Franklin Welch grew up in the store on Main Street next to the .
Welch’s grandfather, J.F. Welch Sr., who opened his store Welch’s on the Square in 1896, moved his dry goods store to another location on Main Street in 1898 and then to its final location in 1901. The building was constructed in 1899 by George W. Cooper, who had planned to use it as a grocery store. Two years later, he sold it to Welch.
The building now is covered in stucco but originally was built out of stone, Franklin Welch said.
“They were blocks as big as this newspaper,” Welch said, holding out an open newspaper.
The store sold a variety of items, such as clothing, sheets, blankets and shoes.
“I don’t know if it was the first (clothing store in Dallas),” Welch said. “I sort of think it was.”
Later, the store began offering other items, like sewing machines, and Welch’s grandmother, Maggie, made women’s hats in the back of the store.
“Women would come in and she’d measure their heads,” Welch said. “They’d have huge hats that she’d make for them here.”
In addition to being a store, Welch’s at one point housed First National Bank. In fact, the bank started in the back of the store with J.F. Welch serving as its president, Franklin Welch’s wife, Julia, said.
And in the 1940s, Col. C. B. McGarity, a local lawyer, kept a mule barn behind the store.
“There was a little corral back there,” Welch said.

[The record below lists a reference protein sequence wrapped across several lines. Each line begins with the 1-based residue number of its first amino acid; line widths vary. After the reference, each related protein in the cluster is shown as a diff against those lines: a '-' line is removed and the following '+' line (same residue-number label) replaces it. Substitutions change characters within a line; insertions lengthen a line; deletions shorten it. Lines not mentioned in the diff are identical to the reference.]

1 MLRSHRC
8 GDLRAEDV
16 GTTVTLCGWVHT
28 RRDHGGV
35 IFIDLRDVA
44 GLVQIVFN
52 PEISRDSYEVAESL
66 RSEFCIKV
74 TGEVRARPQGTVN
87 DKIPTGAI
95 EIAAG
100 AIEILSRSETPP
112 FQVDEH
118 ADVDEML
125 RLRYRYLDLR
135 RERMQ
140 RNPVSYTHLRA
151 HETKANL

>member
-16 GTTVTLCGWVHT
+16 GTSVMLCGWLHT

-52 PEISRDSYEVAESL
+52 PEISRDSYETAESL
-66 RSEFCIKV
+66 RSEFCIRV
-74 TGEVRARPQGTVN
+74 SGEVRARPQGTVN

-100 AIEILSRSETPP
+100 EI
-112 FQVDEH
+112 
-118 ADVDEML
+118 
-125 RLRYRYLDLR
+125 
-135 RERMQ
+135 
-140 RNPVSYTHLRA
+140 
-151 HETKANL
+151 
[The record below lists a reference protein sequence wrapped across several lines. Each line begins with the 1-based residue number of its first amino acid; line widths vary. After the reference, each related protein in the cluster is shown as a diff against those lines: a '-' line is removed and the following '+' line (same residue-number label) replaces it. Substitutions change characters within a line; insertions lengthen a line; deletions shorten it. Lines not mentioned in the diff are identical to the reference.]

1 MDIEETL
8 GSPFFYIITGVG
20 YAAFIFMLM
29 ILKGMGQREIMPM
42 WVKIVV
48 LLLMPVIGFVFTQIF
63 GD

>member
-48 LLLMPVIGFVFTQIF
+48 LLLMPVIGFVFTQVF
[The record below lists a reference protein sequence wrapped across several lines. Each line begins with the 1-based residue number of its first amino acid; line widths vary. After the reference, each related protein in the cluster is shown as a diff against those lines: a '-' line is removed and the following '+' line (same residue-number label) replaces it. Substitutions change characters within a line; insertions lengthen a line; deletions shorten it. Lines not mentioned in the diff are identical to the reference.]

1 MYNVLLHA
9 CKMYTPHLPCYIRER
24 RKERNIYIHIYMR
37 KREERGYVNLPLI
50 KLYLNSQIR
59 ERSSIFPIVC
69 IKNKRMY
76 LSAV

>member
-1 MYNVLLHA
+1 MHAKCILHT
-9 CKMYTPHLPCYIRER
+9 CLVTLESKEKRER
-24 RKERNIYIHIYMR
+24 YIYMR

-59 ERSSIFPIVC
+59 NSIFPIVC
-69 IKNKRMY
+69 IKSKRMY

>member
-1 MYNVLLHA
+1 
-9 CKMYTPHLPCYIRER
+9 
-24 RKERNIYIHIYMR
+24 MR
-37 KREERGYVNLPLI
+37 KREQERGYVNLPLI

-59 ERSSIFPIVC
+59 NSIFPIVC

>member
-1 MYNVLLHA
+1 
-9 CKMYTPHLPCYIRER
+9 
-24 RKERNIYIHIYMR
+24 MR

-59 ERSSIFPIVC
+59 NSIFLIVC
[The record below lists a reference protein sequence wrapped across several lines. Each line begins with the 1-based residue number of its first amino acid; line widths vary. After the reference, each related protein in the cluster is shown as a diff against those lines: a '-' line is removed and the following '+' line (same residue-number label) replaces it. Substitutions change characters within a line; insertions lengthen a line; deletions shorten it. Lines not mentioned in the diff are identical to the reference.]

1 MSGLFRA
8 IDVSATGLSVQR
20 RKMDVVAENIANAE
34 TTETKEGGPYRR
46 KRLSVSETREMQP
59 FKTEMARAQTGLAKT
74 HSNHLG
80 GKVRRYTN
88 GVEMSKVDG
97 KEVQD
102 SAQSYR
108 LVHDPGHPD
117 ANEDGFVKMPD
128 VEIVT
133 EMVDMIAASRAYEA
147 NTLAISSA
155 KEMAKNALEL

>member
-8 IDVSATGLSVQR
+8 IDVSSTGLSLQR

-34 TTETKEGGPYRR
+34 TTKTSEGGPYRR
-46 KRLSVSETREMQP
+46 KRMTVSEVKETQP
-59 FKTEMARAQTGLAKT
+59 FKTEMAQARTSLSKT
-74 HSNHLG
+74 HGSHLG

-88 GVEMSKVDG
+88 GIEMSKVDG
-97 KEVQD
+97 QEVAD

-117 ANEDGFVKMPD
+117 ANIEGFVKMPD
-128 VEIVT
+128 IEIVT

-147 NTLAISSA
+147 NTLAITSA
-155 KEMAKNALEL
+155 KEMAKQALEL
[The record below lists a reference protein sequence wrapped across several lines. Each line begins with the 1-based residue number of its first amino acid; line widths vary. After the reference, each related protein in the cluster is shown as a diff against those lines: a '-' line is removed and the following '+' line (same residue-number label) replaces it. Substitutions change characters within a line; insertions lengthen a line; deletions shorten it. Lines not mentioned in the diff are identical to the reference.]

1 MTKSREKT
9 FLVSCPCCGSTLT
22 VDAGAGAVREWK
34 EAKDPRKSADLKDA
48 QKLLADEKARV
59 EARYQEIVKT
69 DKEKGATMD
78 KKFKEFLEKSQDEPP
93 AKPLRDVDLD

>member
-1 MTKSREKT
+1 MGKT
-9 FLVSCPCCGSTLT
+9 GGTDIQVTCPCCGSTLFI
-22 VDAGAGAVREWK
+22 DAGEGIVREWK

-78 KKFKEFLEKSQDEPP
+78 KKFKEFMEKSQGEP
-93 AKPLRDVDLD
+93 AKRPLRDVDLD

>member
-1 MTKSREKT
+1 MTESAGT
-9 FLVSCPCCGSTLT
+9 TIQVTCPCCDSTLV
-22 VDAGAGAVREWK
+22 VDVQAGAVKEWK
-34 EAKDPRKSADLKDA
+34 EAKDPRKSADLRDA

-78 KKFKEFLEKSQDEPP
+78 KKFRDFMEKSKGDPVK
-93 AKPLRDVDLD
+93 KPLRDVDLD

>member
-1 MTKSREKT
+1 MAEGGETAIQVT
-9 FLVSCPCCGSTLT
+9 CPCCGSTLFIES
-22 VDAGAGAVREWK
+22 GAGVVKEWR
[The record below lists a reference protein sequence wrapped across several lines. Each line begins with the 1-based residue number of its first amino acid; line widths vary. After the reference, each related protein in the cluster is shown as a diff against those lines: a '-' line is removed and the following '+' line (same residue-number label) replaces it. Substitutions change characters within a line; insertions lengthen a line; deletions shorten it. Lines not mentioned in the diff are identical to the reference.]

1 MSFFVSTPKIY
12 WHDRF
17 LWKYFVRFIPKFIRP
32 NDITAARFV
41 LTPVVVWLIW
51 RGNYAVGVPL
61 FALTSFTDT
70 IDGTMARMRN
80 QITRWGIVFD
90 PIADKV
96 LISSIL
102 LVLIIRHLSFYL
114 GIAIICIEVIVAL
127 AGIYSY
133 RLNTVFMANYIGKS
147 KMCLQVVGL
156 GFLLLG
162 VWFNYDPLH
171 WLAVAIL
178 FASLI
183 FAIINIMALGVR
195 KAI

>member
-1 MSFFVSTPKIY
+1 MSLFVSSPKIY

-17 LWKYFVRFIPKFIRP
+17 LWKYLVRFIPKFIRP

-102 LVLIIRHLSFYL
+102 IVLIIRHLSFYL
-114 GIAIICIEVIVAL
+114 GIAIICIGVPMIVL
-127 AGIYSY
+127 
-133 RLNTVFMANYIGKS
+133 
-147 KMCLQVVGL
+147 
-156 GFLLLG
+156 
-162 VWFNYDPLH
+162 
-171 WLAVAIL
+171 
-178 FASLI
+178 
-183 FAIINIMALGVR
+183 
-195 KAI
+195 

When J.F. Welch died in 1947, he gave the store to his son, Frank, and gave the Dallas Theater building, which he also had bought, to his other son. That son later turned the building into the theater, said David Welch, Franklin Welch’s son.
Frank Welch ran the store for about 50 years. Paulding County Historian Jason Edwards says he can still remember going into the store as a child while Frank Welch ran it.
"I love going in there," Edwards said. "All of the stuff was so out-of-date. It was like a time capsule."
The store was passed down through the family, and in the early 1990s, after the family rented the building out for a couple of years, David Welch took over, turning it into an antique store named .
“After my father died, David wanted to go into the antique business,” Franklin Welch said. “We’ve been here ever since.”
Welch, who now spends his days sitting behind the counter at the antique store, said it’s neat that the building has been in his family for more than 100 years.
“It just feels like home,” he said.